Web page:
Critics have accused Downing Street insiders of making Cabinet Secretary Sir Mark Sedwill the “fall guy” for mistakes made in the handling of the Covid-19 crisis after he confirmed his resignation.
Sir Mark, the most powerful official in Government, announced on Sunday he had agreed to pack his bags and stand down from his role as both Cabinet Secretary and the UK’s national security adviser.
In a letter to Boris Johnson, the 54-year-old said: “We have agreed that I will stand down and leave government service at the end of September.”
Working to “undermine” Sedwill
Bob Kerslake, a former head of the Civil Service, along with the civil servants’ union accused Number 10 “or those around it” of working to “undermine” the ex-diplomat.
Speaking to the Guardian, Lord Kerslake said: “I fear from some of the press briefing that had obviously gone on that the Civil Service is being made the fall guy for mistakes made in the handling of the pandemic.”
Dave Penman, general secretary of the FDA, which represents public officials, said: “No 10, or those around it, has sought to undermine Sir Mark and the leadership of the civil service, with a series of anonymous briefings against him over many months.”
He blasted the tactics as “corrosive and cowardly” and said the Government would be “weaker as a result” of the departure.
Opposition MPs also pointed the finger at the Prime Minister’s chief aide Dominic Cummings, suggesting he played a role in the former Afghanistan ambassador being forced out as head of the Civil Service.
Mr Cummings is rumoured to have a difficult relationship with Sir Mark, who was appointed Cabinet Secretary in 2018 by Theresa May, with the former PM allowing him to unite the role with his national security adviser job.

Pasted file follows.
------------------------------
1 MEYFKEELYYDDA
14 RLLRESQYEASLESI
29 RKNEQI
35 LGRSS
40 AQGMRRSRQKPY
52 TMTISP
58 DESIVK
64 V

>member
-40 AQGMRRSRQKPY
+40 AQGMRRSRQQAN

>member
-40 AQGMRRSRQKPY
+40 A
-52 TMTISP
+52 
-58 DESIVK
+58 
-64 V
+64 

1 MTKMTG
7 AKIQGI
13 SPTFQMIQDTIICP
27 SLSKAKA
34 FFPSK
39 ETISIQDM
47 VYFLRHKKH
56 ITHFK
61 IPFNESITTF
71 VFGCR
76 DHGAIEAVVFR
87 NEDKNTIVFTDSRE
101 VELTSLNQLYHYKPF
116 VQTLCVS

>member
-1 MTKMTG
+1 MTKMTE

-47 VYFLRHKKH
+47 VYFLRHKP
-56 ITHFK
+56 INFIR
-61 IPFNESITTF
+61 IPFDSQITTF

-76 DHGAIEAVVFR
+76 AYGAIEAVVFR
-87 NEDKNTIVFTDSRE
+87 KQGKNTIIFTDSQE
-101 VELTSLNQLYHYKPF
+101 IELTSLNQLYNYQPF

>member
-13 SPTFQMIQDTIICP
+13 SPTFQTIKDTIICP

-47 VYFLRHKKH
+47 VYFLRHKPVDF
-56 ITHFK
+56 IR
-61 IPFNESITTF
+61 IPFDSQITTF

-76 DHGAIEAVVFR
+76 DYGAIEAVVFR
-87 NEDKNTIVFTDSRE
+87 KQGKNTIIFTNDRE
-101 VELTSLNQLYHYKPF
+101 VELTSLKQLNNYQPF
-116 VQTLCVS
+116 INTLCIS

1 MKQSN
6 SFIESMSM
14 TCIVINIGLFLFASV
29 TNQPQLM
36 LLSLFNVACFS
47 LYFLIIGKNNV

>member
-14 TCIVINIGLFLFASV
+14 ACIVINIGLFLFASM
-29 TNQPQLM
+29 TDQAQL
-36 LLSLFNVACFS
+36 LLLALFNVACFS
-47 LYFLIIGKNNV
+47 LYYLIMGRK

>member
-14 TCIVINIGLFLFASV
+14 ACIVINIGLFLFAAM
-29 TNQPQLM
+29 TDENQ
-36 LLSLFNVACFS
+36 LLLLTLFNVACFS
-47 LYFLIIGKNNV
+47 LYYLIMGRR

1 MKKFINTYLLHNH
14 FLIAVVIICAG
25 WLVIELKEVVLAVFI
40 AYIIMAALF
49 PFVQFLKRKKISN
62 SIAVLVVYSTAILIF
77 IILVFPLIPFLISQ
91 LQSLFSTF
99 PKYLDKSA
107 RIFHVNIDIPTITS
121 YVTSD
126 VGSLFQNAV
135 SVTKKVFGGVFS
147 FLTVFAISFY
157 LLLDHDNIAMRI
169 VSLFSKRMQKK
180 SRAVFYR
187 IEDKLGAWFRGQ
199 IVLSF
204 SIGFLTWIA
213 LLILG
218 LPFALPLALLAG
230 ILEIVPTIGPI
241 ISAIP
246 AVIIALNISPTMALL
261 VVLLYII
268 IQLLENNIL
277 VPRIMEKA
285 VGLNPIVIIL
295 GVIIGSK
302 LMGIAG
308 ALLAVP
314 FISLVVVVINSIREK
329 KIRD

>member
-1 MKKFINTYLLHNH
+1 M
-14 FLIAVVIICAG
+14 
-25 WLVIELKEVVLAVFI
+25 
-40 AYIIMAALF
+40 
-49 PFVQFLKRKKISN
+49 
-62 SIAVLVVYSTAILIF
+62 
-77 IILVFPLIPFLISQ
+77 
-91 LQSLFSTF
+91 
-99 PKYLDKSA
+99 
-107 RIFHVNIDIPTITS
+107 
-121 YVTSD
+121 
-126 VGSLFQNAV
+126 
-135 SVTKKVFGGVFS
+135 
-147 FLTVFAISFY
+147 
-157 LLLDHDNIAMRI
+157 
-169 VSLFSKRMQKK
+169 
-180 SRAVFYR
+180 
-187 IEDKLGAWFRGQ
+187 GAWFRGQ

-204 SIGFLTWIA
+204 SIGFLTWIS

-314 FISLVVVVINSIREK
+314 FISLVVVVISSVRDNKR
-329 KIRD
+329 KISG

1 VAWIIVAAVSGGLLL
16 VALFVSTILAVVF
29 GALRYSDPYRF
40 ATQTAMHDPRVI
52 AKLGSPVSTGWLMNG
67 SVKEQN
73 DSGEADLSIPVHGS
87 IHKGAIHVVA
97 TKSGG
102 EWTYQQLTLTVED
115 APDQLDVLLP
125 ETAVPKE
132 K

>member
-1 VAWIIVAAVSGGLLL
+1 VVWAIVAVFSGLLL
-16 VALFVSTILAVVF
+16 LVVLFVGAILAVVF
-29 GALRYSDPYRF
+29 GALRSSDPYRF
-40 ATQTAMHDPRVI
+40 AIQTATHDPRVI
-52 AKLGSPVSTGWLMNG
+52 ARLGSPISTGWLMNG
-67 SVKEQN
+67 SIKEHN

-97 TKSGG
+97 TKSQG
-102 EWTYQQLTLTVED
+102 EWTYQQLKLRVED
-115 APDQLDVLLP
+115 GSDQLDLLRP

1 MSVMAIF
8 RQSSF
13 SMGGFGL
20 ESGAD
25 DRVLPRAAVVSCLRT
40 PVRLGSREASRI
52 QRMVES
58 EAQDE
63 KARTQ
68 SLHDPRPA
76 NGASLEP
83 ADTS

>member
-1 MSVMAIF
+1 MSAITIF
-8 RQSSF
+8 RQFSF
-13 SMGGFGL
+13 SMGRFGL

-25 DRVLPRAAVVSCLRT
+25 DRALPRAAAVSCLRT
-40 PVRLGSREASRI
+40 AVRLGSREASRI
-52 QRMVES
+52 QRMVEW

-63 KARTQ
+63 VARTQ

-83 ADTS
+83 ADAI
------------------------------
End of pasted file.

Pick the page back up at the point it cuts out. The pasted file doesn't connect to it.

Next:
Labour’s shadow housing secretary Thangam Debbonaire, referencing reports of a shake-up of the Civil Service, said on BBC Radio 4’s Westminster Hour: “Why have Dominic Cummings and Boris Johnson decided that now is the time for a hard rain to fall on our loyal civil servants?”
Acting leader of the Liberal Democrats, Sir Ed Davey, said: “Boris Johnson is clearly ready to grant Cummings his every wish when it comes to politicising the Civil Service and sweeping out those who may try to hold his Government to account.”
The Prime Minister made quick work in promoting his Europe adviser David Frost to the role of national security adviser (NSA).
The move raised eyebrows given Mr Frost’s lack of experience in the field and the fact he will continue to lead the UK’s trade negotiations with the European Union.
Mr Johnson will split the roles of cabinet secretary and NSA, with Downing Street confirming the process for recruiting a new head of civil service will start shortly, with applications to be invited from existing and former permanent secretaries.
Simon Case, appointed No 10 permanent secretary in May and favoured over Sir Mark to lead the review into the two metre social distancing restrictions – has been heavily tipped to take the top position.
According to the Telegraph, Mr Johnson is keen to have a Brexiteer in the role.
The report comes after Michael Gove, the Minister for the Cabinet Office who has been tasked with overhauling Whitehall structures, used a speech on Saturday to call for the Government to “be less southern, less middle class” and “closer to the 52 per cent who voted to Leave and more understanding of why”.
Civil service changes
Sir Mark’s exit follows on from a number of changes at the top of the Civil Service in recent months.
The Foreign Office’s most senior civil servant Sir Simon McDonald – seen as a Brexit critic – was told this month he had to step down before it was merged with the Department for International Development (DfID).
Meanwhile, Sir Philip Rutnam, who was the Home Office’s permanent secretary, quit earlier this year after accusing Home Secretary Priti Patel of a “vicious and orchestrated briefing campaign” against him.
As part of agreeing to depart in September, Mr Johnson has nominated his outgoing Cabinet Secretary for a life peerage, and has also asked Sir Mark to lead a new G7 panel on global economic security as the UK prepares to assume the presidency next year.
Mr Frost has also been nominated by the PM for a life peerage in the House of Lords.
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